Department: School of Art, Design and Art History

Areas of expertise:

  • Twentieth century art history (especially re France)
  • Trauma studies (especially the legacy of World War I)
  • Gender, sexuality, race and anti-colonial analyses
  • Fernand Léger (1881-1955) – French artist
  • Simón Bolívar (1783-1830) – Latin American liberator, Venezuelan general
  • Gaëtan Gatian de Clérambault (1872-1934) – French photographer and police psychiatrist

Dr. Shanahan teaches: Modern Art to 1945 (ARTH 372); Modern Art after 1945 (ARTH 472); Survey of the History of World Art, Part II (Renaissance to Modern) (ARTH 206); topics courses that include: Women in Early Cinema (1890s-1940); Automatons, Robots & Cyborgs; Art & Trauma; Art & Activism.

Dr. Shanahan’s research focuses on how the mass death, injury and shell shock produced by World War I (1914-1918) created a crisis of masculinity and a crisis in gender roles that could be felt and seen in society, especially in art and visual culture. As a lens into this experience, she has studied the French cubist artist Fernand Léger (1881-1955) who was a soldier during that war and whose postwar art (painting, book illustration, set and costume designs, film set design) imagine robotic figures and fantastical futuristic interiors. While many historians see such futurist manifestations in Léger’s art and other machine modernisms as either fascistic or utopian, Dr. Shanahan’s many articles and forthcoming book on Léger interpret his robotic figures from the 1920s as a means of suppressing grief and regulating feeling in order to serve the larger social goals of reconstruction.  Other machine modernisms of the era imagine impenetrable virile bodies that overcome the frailties of the organic body. Similar manifestations appear, she believes, in contemporary U.S. culture in our militarized superheroes. In a recent JMU exhibition and other scholarship, her research has expanded the inquiry about the trauma of the war to the study of French colonial soldiers and veterans, especially from North Africa. Represented in propaganda and documentary photography and film during and after the war, Africans became increasingly visible as soldiers and then workers in the Paris region and elsewhere in France. This visual culture shifts from wartime propaganda imagery and a discourse of fraternity to hierarchical and discriminatory racial practices and politics of social control. Another arena of research has been in the multiple modes of representation of Latin America’s great liberator, Simón Bolívar (1783-1830), who was a symbol of liberation for Léger during World War II. Dr. Shanahan’s co-edited book on Bolívar includes an international group of scholars who examine how Bolívar is both an iconic male hero and a sign whose meaning shifts according from one cultural context and era to another.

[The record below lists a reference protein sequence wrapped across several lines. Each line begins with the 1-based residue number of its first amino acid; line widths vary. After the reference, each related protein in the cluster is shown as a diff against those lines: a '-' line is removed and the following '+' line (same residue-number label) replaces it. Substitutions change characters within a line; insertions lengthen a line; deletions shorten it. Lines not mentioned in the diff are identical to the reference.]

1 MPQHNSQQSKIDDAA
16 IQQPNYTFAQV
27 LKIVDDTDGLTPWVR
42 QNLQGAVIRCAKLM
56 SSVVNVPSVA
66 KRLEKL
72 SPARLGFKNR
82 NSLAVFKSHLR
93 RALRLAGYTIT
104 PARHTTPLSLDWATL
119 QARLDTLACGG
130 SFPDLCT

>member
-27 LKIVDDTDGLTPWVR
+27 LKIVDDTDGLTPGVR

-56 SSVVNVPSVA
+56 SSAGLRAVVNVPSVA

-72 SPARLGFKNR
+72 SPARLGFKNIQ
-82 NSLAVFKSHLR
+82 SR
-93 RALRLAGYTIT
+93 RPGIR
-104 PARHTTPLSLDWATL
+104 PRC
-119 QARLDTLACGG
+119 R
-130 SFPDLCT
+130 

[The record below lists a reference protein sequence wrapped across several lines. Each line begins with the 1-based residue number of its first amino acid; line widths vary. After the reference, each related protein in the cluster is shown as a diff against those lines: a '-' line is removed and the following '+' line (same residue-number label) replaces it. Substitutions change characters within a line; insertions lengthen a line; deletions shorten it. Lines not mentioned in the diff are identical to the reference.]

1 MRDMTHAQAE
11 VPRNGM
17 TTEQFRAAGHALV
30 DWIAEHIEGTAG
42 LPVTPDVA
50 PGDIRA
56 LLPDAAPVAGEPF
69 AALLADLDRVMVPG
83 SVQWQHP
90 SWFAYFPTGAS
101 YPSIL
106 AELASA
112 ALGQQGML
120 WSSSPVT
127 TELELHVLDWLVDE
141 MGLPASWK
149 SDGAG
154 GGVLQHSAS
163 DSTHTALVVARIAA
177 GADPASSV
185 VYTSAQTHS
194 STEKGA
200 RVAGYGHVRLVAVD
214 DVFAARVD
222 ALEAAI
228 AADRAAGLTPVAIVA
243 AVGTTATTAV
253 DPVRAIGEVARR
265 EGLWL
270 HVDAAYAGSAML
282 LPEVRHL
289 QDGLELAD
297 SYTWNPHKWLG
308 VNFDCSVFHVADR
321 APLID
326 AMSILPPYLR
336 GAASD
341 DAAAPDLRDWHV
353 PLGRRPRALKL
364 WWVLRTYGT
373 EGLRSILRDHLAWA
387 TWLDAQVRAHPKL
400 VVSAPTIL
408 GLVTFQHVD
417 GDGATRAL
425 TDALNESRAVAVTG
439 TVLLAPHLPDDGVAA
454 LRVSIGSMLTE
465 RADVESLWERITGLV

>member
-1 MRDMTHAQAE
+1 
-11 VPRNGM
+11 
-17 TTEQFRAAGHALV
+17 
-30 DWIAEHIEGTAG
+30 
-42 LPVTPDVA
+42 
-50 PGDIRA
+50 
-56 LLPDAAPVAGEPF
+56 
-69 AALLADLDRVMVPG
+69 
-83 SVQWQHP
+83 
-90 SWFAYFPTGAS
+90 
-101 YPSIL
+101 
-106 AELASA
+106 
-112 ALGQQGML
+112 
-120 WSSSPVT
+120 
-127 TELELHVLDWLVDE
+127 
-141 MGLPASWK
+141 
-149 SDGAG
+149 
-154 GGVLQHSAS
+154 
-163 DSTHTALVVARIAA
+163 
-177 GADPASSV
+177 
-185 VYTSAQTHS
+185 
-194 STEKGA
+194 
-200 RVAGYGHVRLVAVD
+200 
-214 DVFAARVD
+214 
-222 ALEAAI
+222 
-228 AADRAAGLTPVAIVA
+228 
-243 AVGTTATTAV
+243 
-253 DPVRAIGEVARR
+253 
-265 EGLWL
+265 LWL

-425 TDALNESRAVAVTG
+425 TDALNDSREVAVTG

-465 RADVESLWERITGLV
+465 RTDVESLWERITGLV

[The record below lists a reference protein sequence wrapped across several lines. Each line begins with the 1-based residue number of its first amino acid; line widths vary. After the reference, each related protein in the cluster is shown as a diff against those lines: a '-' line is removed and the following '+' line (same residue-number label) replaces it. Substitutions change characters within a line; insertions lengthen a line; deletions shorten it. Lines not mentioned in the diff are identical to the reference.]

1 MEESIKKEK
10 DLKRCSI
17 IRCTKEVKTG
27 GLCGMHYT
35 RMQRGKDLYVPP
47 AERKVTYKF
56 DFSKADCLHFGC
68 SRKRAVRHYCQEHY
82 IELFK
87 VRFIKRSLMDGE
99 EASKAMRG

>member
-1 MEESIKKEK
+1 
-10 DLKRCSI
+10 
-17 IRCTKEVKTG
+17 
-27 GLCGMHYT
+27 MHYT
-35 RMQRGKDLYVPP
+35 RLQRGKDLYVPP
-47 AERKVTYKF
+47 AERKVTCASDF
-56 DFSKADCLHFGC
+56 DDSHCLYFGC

Her knowledge and analysis apply to larger themes of war, trauma, survival and resilience that are relevant to many cultural examples throughout the twentieth century and to our era. Drawing upon her depth of knowledge in trauma studies and the arts, her seminar classes have considered how Holocaust studies have expanded our understanding of historical trauma and its impact on successive generations, the conception of “founding trauma” that can forge group identity, the uses of symbolic reparations and truth and reconciliation commissions (e.g. South Africa, Chile) or lack thereof (e.g. U.S. re slavery or settler colonialism), the possibilities and limits of visual culture in representing traumatic events, the ways nation-states have or have not recognized their role in state-sanctioned terrorism or genocide (e.g. colonialism) that contradict and undermine republican values, and paradoxical cultural practices that want to honor veterans while simultaneously diminishing processes of brutalization and war’s damage to dominant forms of masculinity. Throughout, her classes explore a wide range of visual culture, from monuments, museums and memorials to vanguard artistic practices to popular culture.

Dr. Shanahan earned a bachelor's degree in French and political science at Duke University, a law degree at Loyola Law School, Los Angeles, a master's degree in art history at University of Michigan, Ann Arbor and a doctorate in art history at University of Michigan, Ann Arbor.

Media contact: Eric Gorton,


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